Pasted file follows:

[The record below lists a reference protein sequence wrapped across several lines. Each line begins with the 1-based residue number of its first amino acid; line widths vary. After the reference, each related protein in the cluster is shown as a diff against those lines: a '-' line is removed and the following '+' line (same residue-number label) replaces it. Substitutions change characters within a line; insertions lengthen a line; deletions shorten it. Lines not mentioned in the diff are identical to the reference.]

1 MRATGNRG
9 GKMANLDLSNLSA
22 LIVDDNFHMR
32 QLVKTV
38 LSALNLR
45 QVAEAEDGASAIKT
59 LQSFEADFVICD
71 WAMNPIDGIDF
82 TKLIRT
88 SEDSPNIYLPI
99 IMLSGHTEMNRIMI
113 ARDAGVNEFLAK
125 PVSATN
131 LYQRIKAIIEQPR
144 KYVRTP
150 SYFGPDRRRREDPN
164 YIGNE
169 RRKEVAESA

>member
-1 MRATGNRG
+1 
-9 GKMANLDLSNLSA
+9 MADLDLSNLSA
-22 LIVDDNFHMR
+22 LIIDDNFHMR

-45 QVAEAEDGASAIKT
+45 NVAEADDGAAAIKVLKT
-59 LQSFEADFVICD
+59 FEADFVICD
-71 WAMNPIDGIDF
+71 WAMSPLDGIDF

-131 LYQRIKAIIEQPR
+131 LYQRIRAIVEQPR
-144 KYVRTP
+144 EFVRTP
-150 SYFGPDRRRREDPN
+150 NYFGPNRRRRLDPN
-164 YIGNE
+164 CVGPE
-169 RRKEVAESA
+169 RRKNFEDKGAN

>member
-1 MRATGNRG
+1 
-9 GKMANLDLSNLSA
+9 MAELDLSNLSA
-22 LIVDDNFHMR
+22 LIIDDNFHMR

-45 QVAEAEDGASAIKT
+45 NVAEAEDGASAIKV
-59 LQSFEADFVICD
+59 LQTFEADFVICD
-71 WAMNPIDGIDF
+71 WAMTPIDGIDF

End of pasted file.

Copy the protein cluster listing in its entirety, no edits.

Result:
[The record below lists a reference protein sequence wrapped across several lines. Each line begins with the 1-based residue number of its first amino acid; line widths vary. After the reference, each related protein in the cluster is shown as a diff against those lines: a '-' line is removed and the following '+' line (same residue-number label) replaces it. Substitutions change characters within a line; insertions lengthen a line; deletions shorten it. Lines not mentioned in the diff are identical to the reference.]

1 MRATGNRG
9 GKMANLDLSNLSA
22 LIVDDNFHMR
32 QLVKTV
38 LSALNLR
45 QVAEAEDGASAIKT
59 LQSFEADFVICD
71 WAMNPIDGIDF
82 TKLIRT
88 SEDSPNIYLPI
99 IMLSGHTEMNRIMI
113 ARDAGVNEFLAK
125 PVSATN
131 LYQRIKAIIEQPR
144 KYVRTP
150 SYFGPDRRRREDPN
164 YIGNE
169 RRKEVAESA

>member
-1 MRATGNRG
+1 
-9 GKMANLDLSNLSA
+9 MADLDLSNLSA
-22 LIVDDNFHMR
+22 LIIDDNFHMR

-45 QVAEAEDGASAIKT
+45 NVAEADDGAAAIKVLKT
-59 LQSFEADFVICD
+59 FEADFVICD
-71 WAMNPIDGIDF
+71 WAMSPLDGIDF

-131 LYQRIKAIIEQPR
+131 LYQRIRAIVEQPR
-144 KYVRTP
+144 EFVRTP
-150 SYFGPDRRRREDPN
+150 NYFGPNRRRRLDPN
-164 YIGNE
+164 CVGPE
-169 RRKEVAESA
+169 RRKNFEDKGAN

>member
-1 MRATGNRG
+1 
-9 GKMANLDLSNLSA
+9 MAELDLSNLSA
-22 LIVDDNFHMR
+22 LIIDDNFHMR

-45 QVAEAEDGASAIKT
+45 NVAEAEDGASAIKV
-59 LQSFEADFVICD
+59 LQTFEADFVICD
-71 WAMNPIDGIDF
+71 WAMTPIDGIDF